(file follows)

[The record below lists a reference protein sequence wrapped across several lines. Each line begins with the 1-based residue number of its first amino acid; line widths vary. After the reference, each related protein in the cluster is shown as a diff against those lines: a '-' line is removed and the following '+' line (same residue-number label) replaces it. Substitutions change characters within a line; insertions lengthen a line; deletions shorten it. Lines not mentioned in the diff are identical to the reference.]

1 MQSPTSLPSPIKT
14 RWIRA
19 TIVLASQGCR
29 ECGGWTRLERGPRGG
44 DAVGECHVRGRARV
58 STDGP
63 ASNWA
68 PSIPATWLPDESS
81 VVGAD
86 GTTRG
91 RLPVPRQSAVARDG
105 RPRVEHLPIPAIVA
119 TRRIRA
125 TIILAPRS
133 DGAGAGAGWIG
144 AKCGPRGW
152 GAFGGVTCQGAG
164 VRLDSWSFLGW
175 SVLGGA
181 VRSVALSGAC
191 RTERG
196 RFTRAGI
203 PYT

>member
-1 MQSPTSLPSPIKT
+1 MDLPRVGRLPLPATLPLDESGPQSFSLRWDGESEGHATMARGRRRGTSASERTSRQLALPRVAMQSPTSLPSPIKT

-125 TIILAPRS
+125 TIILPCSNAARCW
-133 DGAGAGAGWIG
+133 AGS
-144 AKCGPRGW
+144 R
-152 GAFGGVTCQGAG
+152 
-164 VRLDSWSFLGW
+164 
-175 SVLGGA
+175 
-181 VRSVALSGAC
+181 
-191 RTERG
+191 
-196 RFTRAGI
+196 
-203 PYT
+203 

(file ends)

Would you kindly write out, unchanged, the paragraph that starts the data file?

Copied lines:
[The record below lists a reference protein sequence wrapped across several lines. Each line begins with the 1-based residue number of its first amino acid; line widths vary. After the reference, each related protein in the cluster is shown as a diff against those lines: a '-' line is removed and the following '+' line (same residue-number label) replaces it. Substitutions change characters within a line; insertions lengthen a line; deletions shorten it. Lines not mentioned in the diff are identical to the reference.]